Il Mercatino Giapponese in Rome: Should You Go? We'll Let You Know.

Il Mercatino Giapponese

Next Event: March 15, 2015 | Time: 10AM – 8PM

Blackout Club, Via Casilina 713, Rome (Zone: Tor Pignattarra)

If you take either the metro line A or B to Termini, then grab the 105 bus in the direction of Grotte Celoni or the tram line FC1, you will be able to arrive at the Mercatino Giapponese . (To plan your trip visit Rome’s transportation Pages: ATAC or MuoversiaRoma)

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Location Feature: Testaccio

Testaccio Market. Image by myVideoMedia. Click image to visit their blog.

Click per la versione italiana.

With each successive generation, there is a perceptible shift and perhaps distortion from the classic understanding of tourism.  Until a few decades ago, traveling meant settling on one major destination with all its bells and whistles.  This was, for a variety of reasons, in contrast to the prevalence of today’s do-it-yourself planning and the popularization of backpacking to contain costs and expand options for where to go and how much to see.

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Off the Beaten Path: 4 Museums in Rome You Should Know

Without a doubt, the city of Rome is a living museum, welcoming all to gaze upon the architectural and artistic wonders of bygone eras. Below are four museums that take you away from the crowds and offer you another immersive experience of its history:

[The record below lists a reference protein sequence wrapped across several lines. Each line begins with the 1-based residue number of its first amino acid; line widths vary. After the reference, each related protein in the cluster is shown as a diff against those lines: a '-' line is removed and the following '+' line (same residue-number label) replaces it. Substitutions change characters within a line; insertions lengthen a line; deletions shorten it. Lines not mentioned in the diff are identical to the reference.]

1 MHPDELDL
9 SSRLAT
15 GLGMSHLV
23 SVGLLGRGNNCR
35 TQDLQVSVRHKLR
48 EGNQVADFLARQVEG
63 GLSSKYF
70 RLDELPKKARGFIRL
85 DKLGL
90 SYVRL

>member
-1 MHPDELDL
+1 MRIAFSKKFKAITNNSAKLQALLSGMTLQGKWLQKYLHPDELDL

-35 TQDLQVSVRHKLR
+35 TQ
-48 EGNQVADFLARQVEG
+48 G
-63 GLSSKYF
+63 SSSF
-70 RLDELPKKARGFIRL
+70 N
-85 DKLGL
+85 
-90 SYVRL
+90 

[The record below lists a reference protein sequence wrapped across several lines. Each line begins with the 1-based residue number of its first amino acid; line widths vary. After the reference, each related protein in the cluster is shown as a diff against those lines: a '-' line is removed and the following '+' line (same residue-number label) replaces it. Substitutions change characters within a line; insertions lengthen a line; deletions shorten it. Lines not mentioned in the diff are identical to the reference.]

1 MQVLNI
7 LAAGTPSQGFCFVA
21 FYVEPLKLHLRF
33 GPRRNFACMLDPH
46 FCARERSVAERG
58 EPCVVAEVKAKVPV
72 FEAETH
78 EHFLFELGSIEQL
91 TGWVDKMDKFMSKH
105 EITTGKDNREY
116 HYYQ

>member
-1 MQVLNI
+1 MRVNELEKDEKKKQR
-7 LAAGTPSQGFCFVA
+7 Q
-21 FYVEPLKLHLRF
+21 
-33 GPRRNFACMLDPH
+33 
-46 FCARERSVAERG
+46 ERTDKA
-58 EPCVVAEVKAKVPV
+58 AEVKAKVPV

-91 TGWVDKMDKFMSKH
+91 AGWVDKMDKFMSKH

1. Casa di Goethe

Casa di Goethe, Image by Martin Claßen. Click on image to visit their website.

Via del Corso 18 (Piazza del Popolo) Continue reading…

Valentine's Day in Rome: 3 Ways to Spend It!

If the Eternal City is par excellence and your love worthy of eternal promise, then being here on February 14th will be one day in which you cannot help but to get lost in they eyes of your partner as you wander through the streets of Rome.

Image by D. Blake

Image by Diedré Blake. Click to visit her site.

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Top 5 Reasons to Travel to Rome in the Low Season

With the holidays behind us, it’s fair to say that Rome has entered into its low season period.  Officially, the low season starts around November and lasts until March.

If you have ever visited Rome in November and December, then you already know that there is nothing low about those two months due to the winter holidays. Christmas, New Year’s, and the Epiphany all mean one thing here: lots of gift giving and celebrating with friends and family and, of course, time off from work.

Image by Deborah Sandidge. Click image to see more of her wonderful photos of Rome.

After the first week of January, the city tends to quieten; its streets are less flooded with human and vehicular traffic, and Italian can be heard more often than not in those places usually filled with tourists–which makes it the perfect time to actually visit the city and see the sites.

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Santa is gone, but the Befana is coming…

La Befana vien di notte  /  The Befana comes at night
Con le scarpe tutte rotte  /  In worn out shoes
Col vestito da romana  /  Dressed like a Roman
Viva viva la Befana!  /  Long live the Befana!

– An Italian Rhyme

Image from Samsonite Australia.